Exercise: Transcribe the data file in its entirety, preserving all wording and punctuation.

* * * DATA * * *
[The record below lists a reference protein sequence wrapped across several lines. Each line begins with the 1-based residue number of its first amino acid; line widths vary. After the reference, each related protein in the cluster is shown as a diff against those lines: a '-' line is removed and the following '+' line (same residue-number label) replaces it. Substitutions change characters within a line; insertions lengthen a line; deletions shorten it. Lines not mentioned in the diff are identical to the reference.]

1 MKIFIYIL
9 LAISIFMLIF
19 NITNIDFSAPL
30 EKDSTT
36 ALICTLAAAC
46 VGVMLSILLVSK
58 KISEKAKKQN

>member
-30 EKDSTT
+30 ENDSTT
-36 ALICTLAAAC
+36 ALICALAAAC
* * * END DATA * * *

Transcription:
[The record below lists a reference protein sequence wrapped across several lines. Each line begins with the 1-based residue number of its first amino acid; line widths vary. After the reference, each related protein in the cluster is shown as a diff against those lines: a '-' line is removed and the following '+' line (same residue-number label) replaces it. Substitutions change characters within a line; insertions lengthen a line; deletions shorten it. Lines not mentioned in the diff are identical to the reference.]

1 MKIFIYIL
9 LAISIFMLIF
19 NITNIDFSAPL
30 EKDSTT
36 ALICTLAAAC
46 VGVMLSILLVSK
58 KISEKAKKQN

>member
-30 EKDSTT
+30 ENDSTT
-36 ALICTLAAAC
+36 ALICALAAAC